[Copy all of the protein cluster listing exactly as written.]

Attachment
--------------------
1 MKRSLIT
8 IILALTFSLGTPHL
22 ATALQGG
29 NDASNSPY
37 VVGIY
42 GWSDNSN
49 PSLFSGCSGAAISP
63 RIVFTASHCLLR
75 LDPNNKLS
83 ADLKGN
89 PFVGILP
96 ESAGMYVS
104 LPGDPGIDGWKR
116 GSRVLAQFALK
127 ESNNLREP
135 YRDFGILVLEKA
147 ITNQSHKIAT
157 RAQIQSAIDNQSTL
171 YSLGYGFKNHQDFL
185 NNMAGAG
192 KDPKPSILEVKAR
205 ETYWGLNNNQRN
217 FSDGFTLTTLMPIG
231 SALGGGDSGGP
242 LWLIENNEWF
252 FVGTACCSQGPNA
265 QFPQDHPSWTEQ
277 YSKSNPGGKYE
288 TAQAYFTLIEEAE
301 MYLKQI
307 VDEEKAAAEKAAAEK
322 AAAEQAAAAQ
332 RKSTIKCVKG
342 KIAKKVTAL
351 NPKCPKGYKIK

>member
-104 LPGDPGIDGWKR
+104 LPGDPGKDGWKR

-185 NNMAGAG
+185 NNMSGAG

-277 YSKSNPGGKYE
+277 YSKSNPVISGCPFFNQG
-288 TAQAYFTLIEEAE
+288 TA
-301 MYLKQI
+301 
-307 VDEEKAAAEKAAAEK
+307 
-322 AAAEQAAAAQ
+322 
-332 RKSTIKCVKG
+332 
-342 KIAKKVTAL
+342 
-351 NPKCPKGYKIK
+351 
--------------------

1 MKRSLIT
8 IILALTFSLGTPHL
22 ATALQGG
29 NDASNSPY
37 VVGIY
42 GWSDNSN
49 PSLFSGCSGAAISP
63 RIVFTASHCLLR
75 LDPNNKLS
83 ADLKGN
89 PFVGILP
96 ESAGMYVS
104 LPGDPGIDGWKR
116 GSRVLAQFALK
127 ESNNLREP
135 YRDFGILVLEKA
147 ITNQSHKIAT
157 RAQIQSAIDNQSTL
171 YSLGYGFKNHQDFL
185 NNMAGAG
192 KDPKPSILEVKAR
205 ETYWGLNNNQRN
217 FSDGFTLTTLMPIG
231 SALGGGDSGGP
242 LWLIENNEWF
252 FVGTACCSQGPNA
265 QFPQDHPSWTEQ
277 YSKSNPGGKYE
288 TAQAYFTLIEEAE
301 MYLKQI
307 VDEEKAAAEKAAAEK
322 AAAEQAAAAQ
332 RKSTIKCVKG
342 KIAKKVTAL
351 NPKCPKGYKIK

>member
-104 LPGDPGIDGWKR
+104 LPGDPGKDGWKR

-185 NNMAGAG
+185 NNMSGAG

-277 YSKSNPGGKYE
+277 YSKSNPVISGCPFFNQG
-288 TAQAYFTLIEEAE
+288 TA
-301 MYLKQI
+301 
-307 VDEEKAAAEKAAAEK
+307 
-322 AAAEQAAAAQ
+322 
-332 RKSTIKCVKG
+332 
-342 KIAKKVTAL
+342 
-351 NPKCPKGYKIK
+351 